But, for all the struggles he has with his sister, H is the most amazing brother to her. He is very protective of her, and hates to see her mistreated in any way. He watches out for her when she’s doing something potentially dangerous and he will try to calm her when she’s upset, distressed, or heading for a meltdown. He persists in trying to play with her, and it’s paying off; yesterday, they spent ages in the garden kicking a ball to each other, throwing a frisbee and generally having a lot of fun.
How things will pan out in the future with their relationship remains to be seen, but I’m sure H will always look out for Tink and be one of her loudest advocates. It’s clear to see that although she hasn’t quite turned out to be the little sister he was hoping for when she was growing in my tummy, she’s not all that bad really and he adores her. She loves him too, even though he gets too close sometimes! I asked him what he loves about Tink, and he replied, “Everything. Her talking is amazing now!”
Here are some more inspiring stories of siblings who, despite the challenges autism can present, are superheroes to their autistic brothers and sisters…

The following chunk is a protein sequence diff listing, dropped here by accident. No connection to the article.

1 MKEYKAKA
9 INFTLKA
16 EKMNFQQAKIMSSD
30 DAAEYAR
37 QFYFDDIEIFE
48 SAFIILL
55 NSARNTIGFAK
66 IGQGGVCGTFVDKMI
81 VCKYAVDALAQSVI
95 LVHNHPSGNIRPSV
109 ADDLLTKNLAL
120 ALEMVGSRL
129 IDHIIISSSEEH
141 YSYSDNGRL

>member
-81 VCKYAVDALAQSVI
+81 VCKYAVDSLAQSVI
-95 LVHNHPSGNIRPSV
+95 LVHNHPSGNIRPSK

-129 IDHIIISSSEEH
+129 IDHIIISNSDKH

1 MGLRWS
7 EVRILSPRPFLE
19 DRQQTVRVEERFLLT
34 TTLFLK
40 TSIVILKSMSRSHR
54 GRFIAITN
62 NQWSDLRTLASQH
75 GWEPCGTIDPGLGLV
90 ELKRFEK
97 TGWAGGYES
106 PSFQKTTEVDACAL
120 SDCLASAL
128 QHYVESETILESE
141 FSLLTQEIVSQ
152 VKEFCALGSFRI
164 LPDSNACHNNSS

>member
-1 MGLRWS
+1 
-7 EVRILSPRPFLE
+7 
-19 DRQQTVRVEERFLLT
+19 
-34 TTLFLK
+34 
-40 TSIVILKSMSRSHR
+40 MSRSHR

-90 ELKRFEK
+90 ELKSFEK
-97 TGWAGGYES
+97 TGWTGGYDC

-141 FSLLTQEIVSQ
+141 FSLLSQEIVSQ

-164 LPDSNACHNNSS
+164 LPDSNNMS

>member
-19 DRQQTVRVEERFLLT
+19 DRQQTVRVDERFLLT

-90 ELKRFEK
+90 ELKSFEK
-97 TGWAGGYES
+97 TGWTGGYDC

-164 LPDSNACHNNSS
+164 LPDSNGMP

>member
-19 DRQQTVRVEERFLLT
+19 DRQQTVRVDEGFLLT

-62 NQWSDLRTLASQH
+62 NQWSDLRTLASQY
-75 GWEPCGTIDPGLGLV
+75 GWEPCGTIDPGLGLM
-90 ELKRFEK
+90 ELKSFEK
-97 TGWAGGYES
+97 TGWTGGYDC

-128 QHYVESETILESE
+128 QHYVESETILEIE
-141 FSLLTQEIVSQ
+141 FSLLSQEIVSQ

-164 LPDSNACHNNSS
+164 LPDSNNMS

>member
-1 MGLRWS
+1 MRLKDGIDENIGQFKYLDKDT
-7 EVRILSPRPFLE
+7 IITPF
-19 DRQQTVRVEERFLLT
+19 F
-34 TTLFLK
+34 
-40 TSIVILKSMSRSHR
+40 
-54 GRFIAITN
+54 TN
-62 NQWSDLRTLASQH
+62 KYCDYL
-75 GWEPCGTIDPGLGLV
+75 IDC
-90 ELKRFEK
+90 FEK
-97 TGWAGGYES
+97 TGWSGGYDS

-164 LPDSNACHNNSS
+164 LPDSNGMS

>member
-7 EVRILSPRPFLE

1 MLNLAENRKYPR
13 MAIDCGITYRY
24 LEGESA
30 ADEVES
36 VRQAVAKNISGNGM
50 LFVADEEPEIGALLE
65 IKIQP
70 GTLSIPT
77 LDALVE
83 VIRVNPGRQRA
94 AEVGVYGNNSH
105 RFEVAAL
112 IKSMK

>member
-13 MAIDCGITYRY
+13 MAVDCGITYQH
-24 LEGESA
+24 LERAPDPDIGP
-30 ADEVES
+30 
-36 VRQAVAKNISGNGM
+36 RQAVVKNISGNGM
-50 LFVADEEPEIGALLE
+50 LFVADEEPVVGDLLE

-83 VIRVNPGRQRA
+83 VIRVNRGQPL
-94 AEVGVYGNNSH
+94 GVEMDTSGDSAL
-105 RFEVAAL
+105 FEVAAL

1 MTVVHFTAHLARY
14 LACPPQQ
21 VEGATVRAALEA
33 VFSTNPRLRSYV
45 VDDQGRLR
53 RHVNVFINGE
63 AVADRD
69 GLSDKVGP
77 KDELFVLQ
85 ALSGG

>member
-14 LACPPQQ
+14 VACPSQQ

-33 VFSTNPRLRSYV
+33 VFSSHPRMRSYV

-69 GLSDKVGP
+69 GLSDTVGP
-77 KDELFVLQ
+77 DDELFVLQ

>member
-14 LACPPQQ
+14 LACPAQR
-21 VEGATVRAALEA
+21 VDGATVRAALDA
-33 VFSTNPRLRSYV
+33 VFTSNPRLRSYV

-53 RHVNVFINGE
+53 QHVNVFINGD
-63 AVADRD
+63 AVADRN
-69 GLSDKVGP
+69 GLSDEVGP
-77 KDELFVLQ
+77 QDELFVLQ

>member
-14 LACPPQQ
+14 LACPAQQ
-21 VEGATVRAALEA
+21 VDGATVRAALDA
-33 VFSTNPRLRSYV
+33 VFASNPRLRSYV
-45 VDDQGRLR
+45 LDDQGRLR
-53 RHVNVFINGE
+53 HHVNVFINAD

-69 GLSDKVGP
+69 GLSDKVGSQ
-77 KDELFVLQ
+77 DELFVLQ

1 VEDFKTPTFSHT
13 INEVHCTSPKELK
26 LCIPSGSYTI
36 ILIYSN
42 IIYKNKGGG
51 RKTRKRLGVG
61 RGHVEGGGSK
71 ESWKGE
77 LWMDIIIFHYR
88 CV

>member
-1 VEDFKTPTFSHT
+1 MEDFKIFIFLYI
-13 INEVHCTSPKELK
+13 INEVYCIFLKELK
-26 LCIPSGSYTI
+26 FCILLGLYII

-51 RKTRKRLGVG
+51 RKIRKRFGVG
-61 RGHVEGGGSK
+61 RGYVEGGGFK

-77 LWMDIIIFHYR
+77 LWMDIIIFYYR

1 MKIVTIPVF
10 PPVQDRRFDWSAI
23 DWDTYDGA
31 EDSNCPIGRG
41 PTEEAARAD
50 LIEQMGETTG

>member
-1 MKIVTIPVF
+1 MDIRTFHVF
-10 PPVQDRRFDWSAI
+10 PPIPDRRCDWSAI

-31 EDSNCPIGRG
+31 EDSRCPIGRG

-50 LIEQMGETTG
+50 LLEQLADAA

“My daughter Elsa is nearly 3 years younger than Jude (12) and I remember a few years ago, actually more than that as I think she was only 5, she said that she wouldn’t take his autism away as then he wouldn’t be Jude. She still says it now, it’s really sweet. She really has had to grow up herself at times and this has made her a very independent young lady indeed. I have many a memory of her dressing herself when she was as young as two years old because I had to help Jude or Jude was having a “moment” and I was trying to support him. She never complained, never made a fuss but just knew that I had to give him a little more attention. I have forever felt guilty that she missed out on many things and continues to do so but we have a very supportive extended family and she gets to do many things with her Granny that I can’t often take her to because they aren’t Jude-friendly. She understands though, it’s amazing. Her school reports and teachers always comment on her empathetic and helpful nature and I put that largely down to being Jude’s sibling.” Living With a Jude